The bill has its problems, some of which we’ll cite. But its attributes outweigh its faults.

To begin with, it’s useful to go back to the beginning — the earliest relation between employer and employee in a free market. In that arena, employer and employee have total freedom to agree on what the employer is willing to pay for a task to be completed and what the employee is willing to accept to perform that task. In a free world, that is their business; no one else’s.

What’s more, in that free-market arena, the employer and employee reach a mutual agreement on expectations — how the job should be performed and the results to be expected. If they aren’t met, the two likely will part ways. Conversely, in most of these arrangements, employers also learn that if they offer incentives to employees for exceeding expectations, they’ll get better results. Likewise, the employee will receive higher rewards. Everybody wins — the employer, the employee and, most importantly, the customer.

This is the way it should be in education. Delivering educational instruction to students is no different than, say, a safety-training company delivering instructions to a team of employees in a manufacturing plant. If the instructor is competent and effectively can motivate and instruct the employees to avoid accidents and mistakes, everybody wins. The employer cuts his cost of production because of errors and is more efficient and profitable; employees are more efficient and are more secure; customers receive better products; and the training company builds a loyal customer base that attracts more customers. Market based, incentives and measurements.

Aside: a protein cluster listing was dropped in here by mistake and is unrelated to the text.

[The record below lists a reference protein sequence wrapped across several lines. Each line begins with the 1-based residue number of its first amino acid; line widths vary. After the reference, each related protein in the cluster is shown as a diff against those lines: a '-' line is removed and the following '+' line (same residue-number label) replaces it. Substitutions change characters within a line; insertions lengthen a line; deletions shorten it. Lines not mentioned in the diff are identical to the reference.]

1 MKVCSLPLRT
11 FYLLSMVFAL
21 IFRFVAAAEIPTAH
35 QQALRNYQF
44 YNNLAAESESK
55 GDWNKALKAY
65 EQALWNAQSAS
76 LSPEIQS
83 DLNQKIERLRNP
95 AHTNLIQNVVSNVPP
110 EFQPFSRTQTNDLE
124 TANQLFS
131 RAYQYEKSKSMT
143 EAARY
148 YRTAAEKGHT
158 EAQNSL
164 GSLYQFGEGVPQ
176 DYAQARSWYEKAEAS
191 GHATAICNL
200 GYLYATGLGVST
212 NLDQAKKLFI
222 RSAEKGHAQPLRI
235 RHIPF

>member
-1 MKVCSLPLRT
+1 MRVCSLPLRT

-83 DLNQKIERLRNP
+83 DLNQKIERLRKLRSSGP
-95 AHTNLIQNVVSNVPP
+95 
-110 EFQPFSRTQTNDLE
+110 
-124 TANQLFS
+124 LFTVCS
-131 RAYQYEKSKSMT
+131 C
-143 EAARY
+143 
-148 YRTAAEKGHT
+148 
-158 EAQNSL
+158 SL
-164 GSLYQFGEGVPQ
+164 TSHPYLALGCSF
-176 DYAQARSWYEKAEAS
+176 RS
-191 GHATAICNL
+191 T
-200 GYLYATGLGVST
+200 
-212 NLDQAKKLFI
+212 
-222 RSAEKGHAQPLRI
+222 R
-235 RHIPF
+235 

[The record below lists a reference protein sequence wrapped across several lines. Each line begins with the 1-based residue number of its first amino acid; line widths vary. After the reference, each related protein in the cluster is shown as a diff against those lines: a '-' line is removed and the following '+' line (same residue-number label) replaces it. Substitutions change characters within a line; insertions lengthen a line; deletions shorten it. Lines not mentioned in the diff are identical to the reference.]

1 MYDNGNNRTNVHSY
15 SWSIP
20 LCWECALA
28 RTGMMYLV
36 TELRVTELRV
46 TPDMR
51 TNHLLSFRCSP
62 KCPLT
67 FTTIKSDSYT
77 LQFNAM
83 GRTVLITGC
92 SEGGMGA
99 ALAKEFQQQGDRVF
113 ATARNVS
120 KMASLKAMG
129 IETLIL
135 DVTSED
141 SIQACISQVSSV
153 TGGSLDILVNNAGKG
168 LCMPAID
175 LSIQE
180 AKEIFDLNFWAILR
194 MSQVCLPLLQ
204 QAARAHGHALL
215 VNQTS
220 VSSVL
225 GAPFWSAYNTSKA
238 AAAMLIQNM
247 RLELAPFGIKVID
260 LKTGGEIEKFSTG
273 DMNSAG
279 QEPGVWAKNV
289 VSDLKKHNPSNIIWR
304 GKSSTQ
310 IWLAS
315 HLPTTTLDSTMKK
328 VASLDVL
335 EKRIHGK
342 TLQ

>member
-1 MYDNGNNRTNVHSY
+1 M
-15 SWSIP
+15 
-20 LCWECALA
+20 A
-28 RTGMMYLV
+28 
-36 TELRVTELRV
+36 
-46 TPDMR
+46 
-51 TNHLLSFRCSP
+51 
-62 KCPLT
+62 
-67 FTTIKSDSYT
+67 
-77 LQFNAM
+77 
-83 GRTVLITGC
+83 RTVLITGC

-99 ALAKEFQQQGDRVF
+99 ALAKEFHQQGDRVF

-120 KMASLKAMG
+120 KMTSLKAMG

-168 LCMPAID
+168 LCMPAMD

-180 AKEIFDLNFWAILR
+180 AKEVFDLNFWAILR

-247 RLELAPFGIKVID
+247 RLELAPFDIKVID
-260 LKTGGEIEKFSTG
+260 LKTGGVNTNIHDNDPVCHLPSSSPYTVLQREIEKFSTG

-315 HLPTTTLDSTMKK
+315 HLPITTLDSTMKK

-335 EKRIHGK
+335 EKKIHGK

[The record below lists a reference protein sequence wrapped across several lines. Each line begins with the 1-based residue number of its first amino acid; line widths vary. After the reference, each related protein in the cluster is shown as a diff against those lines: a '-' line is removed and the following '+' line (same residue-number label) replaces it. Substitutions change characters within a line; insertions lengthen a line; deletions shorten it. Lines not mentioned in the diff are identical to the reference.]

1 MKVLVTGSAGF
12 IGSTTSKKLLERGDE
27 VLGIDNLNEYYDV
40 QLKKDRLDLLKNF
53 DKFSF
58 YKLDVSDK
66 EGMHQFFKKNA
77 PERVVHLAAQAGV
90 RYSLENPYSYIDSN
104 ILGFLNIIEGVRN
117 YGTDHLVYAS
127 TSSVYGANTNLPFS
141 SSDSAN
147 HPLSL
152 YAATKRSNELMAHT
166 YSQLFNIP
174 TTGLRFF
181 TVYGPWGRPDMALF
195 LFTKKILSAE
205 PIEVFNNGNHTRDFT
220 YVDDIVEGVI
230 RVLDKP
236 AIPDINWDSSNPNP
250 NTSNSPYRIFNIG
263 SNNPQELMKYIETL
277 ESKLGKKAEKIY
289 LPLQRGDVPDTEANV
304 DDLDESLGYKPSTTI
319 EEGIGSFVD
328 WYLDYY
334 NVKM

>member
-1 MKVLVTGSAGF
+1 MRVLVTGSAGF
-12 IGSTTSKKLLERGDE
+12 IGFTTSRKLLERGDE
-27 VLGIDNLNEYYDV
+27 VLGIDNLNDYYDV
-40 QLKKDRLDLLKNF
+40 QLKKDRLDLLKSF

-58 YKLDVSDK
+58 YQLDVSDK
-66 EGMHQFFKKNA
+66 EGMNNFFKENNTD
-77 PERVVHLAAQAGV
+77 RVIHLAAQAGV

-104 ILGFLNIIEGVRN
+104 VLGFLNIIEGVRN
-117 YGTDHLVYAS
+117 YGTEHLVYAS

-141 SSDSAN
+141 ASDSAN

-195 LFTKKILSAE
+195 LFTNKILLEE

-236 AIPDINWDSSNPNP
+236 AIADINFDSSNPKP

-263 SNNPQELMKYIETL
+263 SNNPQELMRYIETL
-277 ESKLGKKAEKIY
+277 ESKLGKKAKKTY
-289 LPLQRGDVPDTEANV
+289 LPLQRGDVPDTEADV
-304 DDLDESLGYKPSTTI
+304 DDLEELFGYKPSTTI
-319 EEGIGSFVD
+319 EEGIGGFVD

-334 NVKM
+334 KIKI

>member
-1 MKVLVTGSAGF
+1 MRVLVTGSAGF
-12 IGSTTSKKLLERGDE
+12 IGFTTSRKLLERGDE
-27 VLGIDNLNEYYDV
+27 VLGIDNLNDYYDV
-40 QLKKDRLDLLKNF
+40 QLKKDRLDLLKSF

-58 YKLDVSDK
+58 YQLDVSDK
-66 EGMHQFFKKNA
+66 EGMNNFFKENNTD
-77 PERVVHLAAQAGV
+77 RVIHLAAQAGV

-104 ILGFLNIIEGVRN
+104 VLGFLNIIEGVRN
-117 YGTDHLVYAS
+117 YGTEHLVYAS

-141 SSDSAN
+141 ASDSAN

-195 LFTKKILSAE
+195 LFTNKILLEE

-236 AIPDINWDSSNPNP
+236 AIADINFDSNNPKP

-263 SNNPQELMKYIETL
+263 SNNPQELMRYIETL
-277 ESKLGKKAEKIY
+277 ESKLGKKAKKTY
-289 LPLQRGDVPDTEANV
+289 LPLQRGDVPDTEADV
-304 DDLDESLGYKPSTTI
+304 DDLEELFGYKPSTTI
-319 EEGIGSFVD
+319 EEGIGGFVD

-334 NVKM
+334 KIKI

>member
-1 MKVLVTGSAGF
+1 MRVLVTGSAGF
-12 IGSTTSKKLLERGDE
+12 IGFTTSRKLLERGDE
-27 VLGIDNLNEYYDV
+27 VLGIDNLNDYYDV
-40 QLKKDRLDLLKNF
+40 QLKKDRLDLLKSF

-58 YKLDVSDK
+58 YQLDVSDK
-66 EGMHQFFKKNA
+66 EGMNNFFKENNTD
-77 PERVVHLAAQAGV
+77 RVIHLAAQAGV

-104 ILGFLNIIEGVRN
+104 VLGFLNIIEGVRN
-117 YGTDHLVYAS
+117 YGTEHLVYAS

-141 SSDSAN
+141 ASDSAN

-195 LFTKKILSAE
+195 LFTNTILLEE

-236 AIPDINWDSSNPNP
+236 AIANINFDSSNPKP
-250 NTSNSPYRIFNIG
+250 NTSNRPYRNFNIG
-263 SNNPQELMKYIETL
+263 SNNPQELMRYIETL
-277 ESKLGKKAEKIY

This is the thinking in Senate Bill 6.

Another concept in it is the oft-used bromide: You can’t manage what you can’t measure; it’s accountability.

So the Legislature (the employer) is now saying to the teachers (the employees): It doesn’t matter as much as it did whether you have 10 master’s degrees and 20 years of teaching experience. What matters are results. Are you, the teacher, motivating your customers to learn and are you effective at boosting their knowledge? And this will be measured each year on the basis of your students’ scores on standardized tests. If they show consistent, year-over-year improvement, Florida teachers will keep their jobs and be rewarded with higher compensation.

Welcome to the real world. This is the way it works in the private sector. And the Legislature — in spite of the protests from the teachers, teacher unions, Nanny-statists and public employees — should be heralded. Unlike most efforts in state and national capitals, this is a reform that goes farther and wider than typical government in the margins.

To be sure, there are flaws in this reform. Like all laws, it will have its not-yet-seen, unintended consequences. Two are likely to be short-term teacher turnover and shortages. Accountability scares people.

Others will be increased bureaucracy in Tallahassee and increased tensions between the state education infrastructure/Legislature versus school board/district administrators.

Senate Bill 6 adds to the record-keeping required in school districts and the reporting to the Florida Department of Education (see box). This will cost more money. No one knows how much.